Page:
Results of Two-Stage Operative Treatment of Anteromedial Instability of the Knee Krzysztof Piątkowski, Janusz Płomiński, Tomasz Sowiński, Piotr Piekarczyk, Krzysztof Kwiatkowski, Justyna Gołos Ortop Traumatol Rehabil 2014; 16(1):33-45 ICID: 1097487
Article type: Original article
IC™ Value: 3.00
Abstract provided by Publisher
Background. Proper treatment of massive knee injuries still constitutes a challenge for clinicians. Most often a torsion knee injury results in a rupture of the medial collateral ligament and anterior cruciate ligament. There is still no consensus on whether total rupture (Grade III) of the medial collateral ligament requires surgery, but it is well known that anterior cruciate ligament injury will require reconstructive surgery.
Material and methods. A total of 27 patients treated with two-staged surgery (primary MCL repair and delayed ACL reconstruction) were enrolled. Treatment outcomes were evaluated using the IKDC scale and Lysholm scale. The range of motion and knee stability was assessed during a clinical examination. Radiographs were used to evaluate the placement of suture anchors and development of osteoarthritic lesions. Static and dynamic ultrasound examinations were also performed to assess the post-operative morphology and performance of the medial collateral ligament.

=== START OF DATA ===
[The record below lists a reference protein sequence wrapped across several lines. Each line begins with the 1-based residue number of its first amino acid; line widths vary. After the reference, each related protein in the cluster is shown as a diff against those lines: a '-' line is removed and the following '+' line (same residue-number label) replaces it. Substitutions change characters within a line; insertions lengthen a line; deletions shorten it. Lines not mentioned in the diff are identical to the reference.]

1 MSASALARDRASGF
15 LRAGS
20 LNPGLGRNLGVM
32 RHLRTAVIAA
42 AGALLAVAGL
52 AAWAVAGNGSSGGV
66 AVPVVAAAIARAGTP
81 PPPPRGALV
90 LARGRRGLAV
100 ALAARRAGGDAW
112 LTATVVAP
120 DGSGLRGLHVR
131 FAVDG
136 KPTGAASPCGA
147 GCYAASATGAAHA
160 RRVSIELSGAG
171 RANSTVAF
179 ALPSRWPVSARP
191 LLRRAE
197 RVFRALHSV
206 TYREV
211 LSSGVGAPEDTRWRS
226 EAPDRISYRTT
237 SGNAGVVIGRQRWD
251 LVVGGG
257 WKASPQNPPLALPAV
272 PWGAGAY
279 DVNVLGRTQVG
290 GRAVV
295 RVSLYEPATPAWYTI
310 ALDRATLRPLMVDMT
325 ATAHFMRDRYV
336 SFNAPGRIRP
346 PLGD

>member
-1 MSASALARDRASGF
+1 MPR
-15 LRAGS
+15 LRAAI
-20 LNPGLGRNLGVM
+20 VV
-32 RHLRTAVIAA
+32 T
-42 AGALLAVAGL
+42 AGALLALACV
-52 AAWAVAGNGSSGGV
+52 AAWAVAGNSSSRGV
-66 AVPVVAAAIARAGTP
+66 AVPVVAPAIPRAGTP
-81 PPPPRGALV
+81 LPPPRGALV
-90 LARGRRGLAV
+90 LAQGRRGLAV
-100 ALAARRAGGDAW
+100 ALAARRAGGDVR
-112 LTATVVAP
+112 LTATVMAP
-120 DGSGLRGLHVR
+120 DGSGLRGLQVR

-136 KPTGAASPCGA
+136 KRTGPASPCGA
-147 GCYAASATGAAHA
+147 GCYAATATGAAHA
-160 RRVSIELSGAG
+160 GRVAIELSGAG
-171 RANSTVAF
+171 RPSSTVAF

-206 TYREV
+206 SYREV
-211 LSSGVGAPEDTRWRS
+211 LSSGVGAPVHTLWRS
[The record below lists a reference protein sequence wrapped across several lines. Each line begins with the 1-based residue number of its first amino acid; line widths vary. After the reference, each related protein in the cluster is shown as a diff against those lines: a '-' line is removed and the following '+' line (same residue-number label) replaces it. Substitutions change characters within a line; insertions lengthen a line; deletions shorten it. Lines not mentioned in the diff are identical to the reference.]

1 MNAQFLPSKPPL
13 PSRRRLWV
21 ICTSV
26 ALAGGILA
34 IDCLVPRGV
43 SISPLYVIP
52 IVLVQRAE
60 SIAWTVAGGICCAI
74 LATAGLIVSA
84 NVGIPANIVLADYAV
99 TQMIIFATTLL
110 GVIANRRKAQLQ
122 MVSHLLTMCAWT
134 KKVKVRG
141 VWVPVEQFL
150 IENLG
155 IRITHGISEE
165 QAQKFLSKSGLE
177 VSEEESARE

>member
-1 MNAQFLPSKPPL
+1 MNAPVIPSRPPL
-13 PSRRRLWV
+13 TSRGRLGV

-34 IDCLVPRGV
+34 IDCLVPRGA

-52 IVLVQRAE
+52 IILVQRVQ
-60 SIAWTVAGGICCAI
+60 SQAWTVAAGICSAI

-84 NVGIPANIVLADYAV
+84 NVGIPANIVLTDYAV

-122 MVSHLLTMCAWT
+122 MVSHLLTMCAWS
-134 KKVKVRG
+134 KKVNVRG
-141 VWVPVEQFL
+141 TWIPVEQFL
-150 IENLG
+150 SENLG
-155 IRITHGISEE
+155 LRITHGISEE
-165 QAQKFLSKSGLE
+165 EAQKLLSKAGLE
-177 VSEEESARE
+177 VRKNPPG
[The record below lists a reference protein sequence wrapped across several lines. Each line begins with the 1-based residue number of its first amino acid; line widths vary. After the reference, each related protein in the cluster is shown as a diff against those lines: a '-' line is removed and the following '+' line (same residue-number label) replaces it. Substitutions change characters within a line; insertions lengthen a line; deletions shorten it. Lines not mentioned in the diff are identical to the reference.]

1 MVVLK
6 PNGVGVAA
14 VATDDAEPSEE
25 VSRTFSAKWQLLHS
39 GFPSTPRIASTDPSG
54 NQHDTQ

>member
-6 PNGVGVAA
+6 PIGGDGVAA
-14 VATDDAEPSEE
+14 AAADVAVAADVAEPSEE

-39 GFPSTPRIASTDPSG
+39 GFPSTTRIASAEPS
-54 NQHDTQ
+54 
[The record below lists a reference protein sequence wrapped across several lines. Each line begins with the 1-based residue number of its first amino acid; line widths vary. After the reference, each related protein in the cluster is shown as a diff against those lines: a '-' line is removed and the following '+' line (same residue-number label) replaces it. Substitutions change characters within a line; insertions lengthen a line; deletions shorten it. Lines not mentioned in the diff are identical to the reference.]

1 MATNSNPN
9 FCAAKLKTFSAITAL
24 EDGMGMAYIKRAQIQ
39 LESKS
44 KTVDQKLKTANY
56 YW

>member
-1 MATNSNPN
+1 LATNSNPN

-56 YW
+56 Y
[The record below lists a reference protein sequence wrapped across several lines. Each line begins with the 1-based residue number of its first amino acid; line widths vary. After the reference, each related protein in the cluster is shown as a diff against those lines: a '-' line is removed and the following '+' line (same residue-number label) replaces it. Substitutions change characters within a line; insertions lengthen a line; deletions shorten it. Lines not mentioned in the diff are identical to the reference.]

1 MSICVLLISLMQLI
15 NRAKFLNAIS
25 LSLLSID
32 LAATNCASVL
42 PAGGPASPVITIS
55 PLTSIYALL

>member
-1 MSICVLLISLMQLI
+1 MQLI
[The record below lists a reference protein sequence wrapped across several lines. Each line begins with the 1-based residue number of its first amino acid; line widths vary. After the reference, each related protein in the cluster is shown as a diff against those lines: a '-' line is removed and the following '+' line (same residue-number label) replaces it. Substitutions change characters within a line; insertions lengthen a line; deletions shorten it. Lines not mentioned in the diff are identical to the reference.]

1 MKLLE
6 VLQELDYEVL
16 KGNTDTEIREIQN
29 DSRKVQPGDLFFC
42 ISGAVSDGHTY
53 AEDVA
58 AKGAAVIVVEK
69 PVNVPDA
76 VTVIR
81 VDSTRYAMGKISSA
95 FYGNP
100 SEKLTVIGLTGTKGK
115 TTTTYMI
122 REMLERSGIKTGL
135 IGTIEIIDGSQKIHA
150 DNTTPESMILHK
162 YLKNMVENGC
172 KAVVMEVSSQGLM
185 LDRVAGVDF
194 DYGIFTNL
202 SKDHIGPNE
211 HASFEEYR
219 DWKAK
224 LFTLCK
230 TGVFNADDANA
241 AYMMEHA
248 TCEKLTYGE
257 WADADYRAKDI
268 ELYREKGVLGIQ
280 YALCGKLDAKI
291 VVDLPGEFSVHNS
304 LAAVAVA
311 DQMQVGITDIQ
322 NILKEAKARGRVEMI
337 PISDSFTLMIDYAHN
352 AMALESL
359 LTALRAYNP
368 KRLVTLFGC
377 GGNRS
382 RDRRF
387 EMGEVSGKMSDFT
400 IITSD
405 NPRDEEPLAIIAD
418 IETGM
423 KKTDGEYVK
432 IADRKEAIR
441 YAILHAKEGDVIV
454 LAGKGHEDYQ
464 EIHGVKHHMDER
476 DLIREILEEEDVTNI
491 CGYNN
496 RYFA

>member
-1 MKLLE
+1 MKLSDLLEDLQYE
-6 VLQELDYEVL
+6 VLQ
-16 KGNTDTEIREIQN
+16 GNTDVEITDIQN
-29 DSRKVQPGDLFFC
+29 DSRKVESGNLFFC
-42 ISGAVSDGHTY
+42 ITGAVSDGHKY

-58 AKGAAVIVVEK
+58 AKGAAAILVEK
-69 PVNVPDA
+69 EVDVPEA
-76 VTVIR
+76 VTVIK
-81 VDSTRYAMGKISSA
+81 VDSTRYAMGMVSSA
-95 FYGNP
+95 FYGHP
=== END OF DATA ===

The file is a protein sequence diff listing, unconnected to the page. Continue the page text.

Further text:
Results. The patients who had undergone surgery for combined anteromedial instability of the knee, achieved good or very good clinical outcome according to the IKDC scale (63%, 17 of 27) and the Lysholm scale (74%, 20 of 27). Unsatisfactory functional outcomes were more often seen in older patients. Some patients developed complications, which significantly worsened the outcome. Those mainly included a limited range of movement, arthrofibrosis and Pellegrini-Stieda lesions.
Conclusions. 1.Two-stage operative treatment produces good or very good results in most patients. Nevertheless, there is a risk of complications in some cases, mostly in patients aged 40 years. Accordingly, two-stage treatment is currently recommended in younger individuals. 2. A complete MCL tear at the distal attachment should be given particular attention. Although such injury is rare, due to the anatomical determinants and the risk of Stener-like lesions, i.e. unhealed ML, surgery is recommended. Surgery produces good clinical and functional results.
DOI 10.5604/15093492.1097487 PMID 1097487|24728792 - click here to show this article in PubMed